Forget ski field queues and crowds. Experience exclusive off-piste action in Aspen with cool ‘cats’ and five-star service on the side.
You know those days where everything flows, you are invincible and life is going your way? Well, I had one of them in Aspen, Colorado when the snow fell silently from the night sky clearing to a bluebird day come dawn, leaving a field of fresh virgin powder waiting for my ski tracks.
There would be no chairlift rides for me that day. Instead I climbed into a private ‘cat’ snow vehicle on the backside of Aspen Mountain with a handful of fellow guests from the seriously swanky ski-in, ski-out The Little Nell hotel.
For the hotel general manager, Simon Chen, and his trusty marketing wingman, Pete Hayda, this is a weekly occurrence. Every Friday they leave their laptops behind and host hotel guests looking for an exclusive off-piste experience.
I am sharing the heated cabin (and the element 47 restaurant ‘in-cat’ catering with the likes of intricate club sandwiches with slow-roasted lamb) with a crew of 10, including Simon and Pete, some ski instructors for added tips, cat ski guides to show us the way down, a gazillionaire from Brazil and his crew and some skiers from out East.
The cat driver takes our crew to the top of a pristine slope, our guide talks us through some skiing safety tips and we make first tracks under the Colorado sun. Powder skiing takes some mastery but once you have discovered it, you will crave it like an addict for the rest of your waking days.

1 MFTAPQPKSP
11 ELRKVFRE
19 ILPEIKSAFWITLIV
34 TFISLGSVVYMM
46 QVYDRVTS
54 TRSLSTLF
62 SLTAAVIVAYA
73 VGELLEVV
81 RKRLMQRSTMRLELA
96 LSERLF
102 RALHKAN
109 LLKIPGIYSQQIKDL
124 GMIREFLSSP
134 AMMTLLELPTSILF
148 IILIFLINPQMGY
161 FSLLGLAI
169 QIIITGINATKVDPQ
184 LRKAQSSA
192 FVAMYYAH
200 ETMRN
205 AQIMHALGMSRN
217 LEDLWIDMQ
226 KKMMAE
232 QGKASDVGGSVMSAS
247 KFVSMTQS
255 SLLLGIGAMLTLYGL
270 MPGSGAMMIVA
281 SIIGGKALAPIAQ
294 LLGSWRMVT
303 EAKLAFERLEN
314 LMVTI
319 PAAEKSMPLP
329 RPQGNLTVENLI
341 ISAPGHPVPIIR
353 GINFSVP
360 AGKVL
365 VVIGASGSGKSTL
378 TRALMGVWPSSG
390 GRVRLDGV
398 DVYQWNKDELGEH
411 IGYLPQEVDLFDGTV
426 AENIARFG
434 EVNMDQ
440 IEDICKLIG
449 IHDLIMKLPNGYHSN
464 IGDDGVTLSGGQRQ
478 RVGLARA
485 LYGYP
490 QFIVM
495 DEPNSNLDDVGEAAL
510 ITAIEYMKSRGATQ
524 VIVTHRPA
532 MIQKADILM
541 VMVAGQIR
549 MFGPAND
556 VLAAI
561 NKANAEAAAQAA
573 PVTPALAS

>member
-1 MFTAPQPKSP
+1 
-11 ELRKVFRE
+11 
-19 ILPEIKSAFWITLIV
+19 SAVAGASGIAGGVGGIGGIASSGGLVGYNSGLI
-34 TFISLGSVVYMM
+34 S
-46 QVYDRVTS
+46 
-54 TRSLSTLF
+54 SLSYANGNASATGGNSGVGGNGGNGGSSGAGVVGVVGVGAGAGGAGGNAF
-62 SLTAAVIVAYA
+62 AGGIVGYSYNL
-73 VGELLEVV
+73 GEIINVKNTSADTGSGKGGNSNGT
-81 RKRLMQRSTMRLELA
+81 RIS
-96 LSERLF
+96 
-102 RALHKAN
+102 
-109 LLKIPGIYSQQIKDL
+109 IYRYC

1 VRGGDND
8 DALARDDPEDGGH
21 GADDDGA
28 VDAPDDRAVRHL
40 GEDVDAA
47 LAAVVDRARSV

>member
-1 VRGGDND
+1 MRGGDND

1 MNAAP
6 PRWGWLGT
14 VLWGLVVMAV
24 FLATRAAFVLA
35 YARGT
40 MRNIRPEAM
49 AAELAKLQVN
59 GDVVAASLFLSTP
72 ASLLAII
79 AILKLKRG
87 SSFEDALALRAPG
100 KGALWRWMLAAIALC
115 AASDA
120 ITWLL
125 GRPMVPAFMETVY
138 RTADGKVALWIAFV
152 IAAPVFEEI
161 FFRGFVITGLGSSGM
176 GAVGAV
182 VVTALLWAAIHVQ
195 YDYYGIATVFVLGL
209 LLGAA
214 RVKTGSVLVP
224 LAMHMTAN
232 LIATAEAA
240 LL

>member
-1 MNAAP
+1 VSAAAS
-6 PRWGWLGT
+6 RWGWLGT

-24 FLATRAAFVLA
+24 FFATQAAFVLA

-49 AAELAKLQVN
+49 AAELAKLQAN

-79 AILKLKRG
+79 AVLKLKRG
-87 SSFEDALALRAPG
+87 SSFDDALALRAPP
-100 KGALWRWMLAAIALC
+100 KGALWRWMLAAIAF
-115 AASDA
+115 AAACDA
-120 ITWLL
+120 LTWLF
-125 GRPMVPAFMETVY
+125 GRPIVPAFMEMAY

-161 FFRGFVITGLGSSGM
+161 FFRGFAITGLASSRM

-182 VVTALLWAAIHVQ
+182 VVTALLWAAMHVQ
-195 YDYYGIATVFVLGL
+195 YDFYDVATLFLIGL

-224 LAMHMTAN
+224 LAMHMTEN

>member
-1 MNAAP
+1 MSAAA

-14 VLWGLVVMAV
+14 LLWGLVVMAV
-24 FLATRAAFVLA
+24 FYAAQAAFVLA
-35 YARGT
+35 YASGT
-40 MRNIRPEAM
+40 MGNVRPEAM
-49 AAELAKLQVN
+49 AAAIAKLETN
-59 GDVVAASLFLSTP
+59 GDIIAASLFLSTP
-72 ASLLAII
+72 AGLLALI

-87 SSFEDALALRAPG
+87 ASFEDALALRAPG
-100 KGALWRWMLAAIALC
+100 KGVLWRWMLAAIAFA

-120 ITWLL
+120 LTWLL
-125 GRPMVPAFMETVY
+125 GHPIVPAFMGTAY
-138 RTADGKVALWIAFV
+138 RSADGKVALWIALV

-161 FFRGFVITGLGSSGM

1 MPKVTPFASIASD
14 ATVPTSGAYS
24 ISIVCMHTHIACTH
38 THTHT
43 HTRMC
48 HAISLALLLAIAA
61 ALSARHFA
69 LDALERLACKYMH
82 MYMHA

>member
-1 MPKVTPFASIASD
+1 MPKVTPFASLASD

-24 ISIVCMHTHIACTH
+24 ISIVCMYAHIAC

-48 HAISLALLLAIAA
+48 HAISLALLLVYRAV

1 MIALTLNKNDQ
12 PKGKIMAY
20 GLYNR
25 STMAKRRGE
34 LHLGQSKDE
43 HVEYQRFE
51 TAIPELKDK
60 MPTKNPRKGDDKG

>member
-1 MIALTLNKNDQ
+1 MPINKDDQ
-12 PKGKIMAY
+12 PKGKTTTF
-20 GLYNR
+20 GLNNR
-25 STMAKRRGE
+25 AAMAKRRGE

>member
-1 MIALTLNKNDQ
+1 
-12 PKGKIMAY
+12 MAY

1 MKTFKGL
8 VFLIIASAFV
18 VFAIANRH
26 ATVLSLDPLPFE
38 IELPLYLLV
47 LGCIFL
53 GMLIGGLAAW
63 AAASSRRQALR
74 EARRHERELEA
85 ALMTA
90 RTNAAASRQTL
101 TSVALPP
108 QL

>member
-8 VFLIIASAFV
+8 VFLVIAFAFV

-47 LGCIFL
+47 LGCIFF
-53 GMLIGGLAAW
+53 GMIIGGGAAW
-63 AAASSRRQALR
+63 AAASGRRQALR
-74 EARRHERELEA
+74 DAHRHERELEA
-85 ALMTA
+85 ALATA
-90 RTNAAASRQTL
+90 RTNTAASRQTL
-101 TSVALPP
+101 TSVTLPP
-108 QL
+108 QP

It is days like these that addicts like me live for; the feel of light dry snow under the skis as you fly down a hill, weaving through glades of trees and rolling over striking terrain with good people by your side. This is hero skiing where everyone looks good.
The best news is the cat is always waiting at the bottom of the run to take you all back up to another untouched slope to do it all again and again and again. The only thing not on our side is time. The sun will eventually go down but not before 12 runs, high fiving ourselves on the way down each time.
I love the social aspect of cat skiing, the time in the cat on the way back up with music pumping from the speakers, the rustle of snacks being devoured to fuel the next thigh-burning run and the cross-nationality banter. By the time we get to the back-country cabin for a late lunch we are all bonded by the shared experience of the perfect day.
Then it gets even better. A masseuse with magic hands is waiting for us in the cabin ready to pummel away any sore muscles or knots from skiing hard, fast and wild.
We finish the day with a hot lunch and accompanying wine and champagne from The Little Nell’s element 47 restaurant’s award-winning wine cellar, all served up in the remote cabin surrounded by snow.
There’s skiing in a resort, there’s skiing in Aspen, and then there’s cat skiing with The Little Nell in Aspen. I may have just reached the peak of my life.
Words: Rachael Oakes-Ash